Hacked Gadgets Forum

August 31, 2007

Skype Robot Demonstration

at 5:46 am. Filed under Complex Hacks, Computer Hacks, Cool Gadgets, Insane Equipment, Toy Hacks


Have a look at this cool video, call your robot using Skype and have it perform spoken commands while you remotely watch the results. I for one am very impressed!


“Hot new video shows a Roboquad robot being controlled by voice, over the Internet with the help of Robodance and Skype’s video call service. The robot explores the house while beaming back audio and video to a laptop running only Skype. The laptop dials into the home computer which is running Robodance version 4, a free software program for making consumer robots do more then most people thought possible.

This mega-hack allows you to turn your Roboquad or other WowWee robot into your own remote controlled spy, accessible from anywhere in the world via the Internet, using the simple power of your voice. This hack does not void or affect the Roboquad’s warranty in any way. Robodance version 4 is due out at the end of November 2007.”

Thanks Robert

August 30, 2007

Youscope Oscilloscope Graphics Demo

at 5:09 am. Filed under Computer Hacks, Crazy Hacks, Electronic Hacks


Check out this Youscope Oscilloscope Graphics Demo More impressive when you learn that a 15 year old made the demo!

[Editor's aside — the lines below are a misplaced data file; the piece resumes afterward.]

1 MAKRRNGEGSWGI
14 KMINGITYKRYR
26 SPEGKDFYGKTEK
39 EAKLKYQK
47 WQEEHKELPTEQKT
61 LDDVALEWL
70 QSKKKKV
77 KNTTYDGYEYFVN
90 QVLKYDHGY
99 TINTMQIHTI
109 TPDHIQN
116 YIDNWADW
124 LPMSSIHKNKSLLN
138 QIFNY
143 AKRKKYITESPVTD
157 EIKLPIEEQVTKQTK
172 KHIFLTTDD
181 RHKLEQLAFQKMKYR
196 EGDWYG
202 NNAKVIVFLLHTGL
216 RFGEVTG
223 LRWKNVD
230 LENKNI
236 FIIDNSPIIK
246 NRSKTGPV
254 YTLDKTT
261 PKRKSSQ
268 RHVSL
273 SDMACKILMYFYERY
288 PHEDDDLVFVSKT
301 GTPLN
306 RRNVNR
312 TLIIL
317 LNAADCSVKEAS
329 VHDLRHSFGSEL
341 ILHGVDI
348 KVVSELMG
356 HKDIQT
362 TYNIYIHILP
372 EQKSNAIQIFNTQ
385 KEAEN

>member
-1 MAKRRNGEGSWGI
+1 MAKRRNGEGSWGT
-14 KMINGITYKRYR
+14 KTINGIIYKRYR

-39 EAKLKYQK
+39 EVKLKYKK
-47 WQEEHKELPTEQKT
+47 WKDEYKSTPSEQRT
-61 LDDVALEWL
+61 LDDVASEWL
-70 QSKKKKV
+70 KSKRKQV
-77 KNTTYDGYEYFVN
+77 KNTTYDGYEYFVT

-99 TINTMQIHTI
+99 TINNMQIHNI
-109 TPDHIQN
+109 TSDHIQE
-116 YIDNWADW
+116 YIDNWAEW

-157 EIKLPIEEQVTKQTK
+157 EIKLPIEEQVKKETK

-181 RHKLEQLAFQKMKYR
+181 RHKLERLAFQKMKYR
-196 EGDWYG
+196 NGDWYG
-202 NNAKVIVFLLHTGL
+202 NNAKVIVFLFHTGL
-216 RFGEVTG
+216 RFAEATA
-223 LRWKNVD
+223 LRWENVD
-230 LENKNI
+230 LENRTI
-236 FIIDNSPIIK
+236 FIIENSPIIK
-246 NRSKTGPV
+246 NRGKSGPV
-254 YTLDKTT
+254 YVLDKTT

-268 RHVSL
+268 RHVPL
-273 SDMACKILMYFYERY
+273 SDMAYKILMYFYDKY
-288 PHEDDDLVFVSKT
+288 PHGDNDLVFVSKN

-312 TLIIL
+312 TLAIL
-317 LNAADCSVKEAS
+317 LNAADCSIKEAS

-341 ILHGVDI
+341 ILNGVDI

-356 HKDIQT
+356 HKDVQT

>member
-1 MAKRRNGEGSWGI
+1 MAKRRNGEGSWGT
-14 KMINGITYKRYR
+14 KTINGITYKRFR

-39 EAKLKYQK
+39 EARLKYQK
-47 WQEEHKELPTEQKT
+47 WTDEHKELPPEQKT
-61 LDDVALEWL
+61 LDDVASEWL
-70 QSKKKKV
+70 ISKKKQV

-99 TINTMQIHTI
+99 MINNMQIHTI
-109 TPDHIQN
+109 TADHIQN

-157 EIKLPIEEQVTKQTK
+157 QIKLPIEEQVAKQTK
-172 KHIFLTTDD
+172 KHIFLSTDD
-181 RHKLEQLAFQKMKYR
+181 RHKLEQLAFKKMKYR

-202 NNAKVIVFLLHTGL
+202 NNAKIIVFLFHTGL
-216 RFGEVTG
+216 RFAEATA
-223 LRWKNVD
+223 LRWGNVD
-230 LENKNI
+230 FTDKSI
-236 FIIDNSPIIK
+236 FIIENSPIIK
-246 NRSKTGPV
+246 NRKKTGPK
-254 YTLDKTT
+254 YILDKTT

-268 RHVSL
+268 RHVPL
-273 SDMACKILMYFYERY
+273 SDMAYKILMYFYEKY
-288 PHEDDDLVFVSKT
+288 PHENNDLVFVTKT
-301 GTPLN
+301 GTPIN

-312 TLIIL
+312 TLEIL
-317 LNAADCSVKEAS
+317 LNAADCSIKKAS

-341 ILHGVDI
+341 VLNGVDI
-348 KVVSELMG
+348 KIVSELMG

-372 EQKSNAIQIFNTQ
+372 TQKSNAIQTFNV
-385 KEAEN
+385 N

“A demo using an oscilloscope to display something. It was third in assembly 2007 shortfilm compo, and won altparty’s most original entry prize.

The oscilloscope is connected to PC soundcard and is in X/Y-mode, with right channel connected to X and left to Y input.”

Via: Make

August 29, 2007

DIY Night Vision

at 5:22 am. Filed under Cool Gadgets


Funditor shows us how to make a DIY night vision system using a large flashlight, some colored plastic discs and an old digital camera. The result is an invisible spotlight that will allow you to see what the light is pointed at using the camera. High power IR LEDs could also be used but would cost a bit more.

August 28, 2007

PIC Robot Centipede

at 5:19 am. Filed under Complex Hacks, Electronic Hacks, Insane Equipment

If you like robotics and PIC microcontroller projects like I do this PIC Robot Centipede is sure to tickle your fancy. The project uses the cool Centipede Robot.

Video after the jump.

“I ordered a bunch of PIC programming materials at the start of summer break to learn more about embedded development and generally play around with them. For my first sizeable PIC project I decided to replace the brain on my Mechamo Gakken Centipede kit with a radio controlled PIC motor controller.

This mechanical kit is full of tiny fiddly pieces, but it still only took me about 4 hours to put together. It is very cool stock, but it is somewhat limited by the infrared controller (hence this project). I was inspired by this network rover put together by someone in Japan. I decided to make the motor control PIC based so I could more easily control it with a keyglove which is less practical than a network interface, but is intuitive, requires no computer, and looks science fiction-y. I also happened to have a 1-watt Luxeon LED flashlight, a WRT-54G with hacked client mode firmware, and a network camera laying around so they all got mounted onto the robot. ”


August 27, 2007

Jet Car

at 5:03 am. Filed under Insane Equipment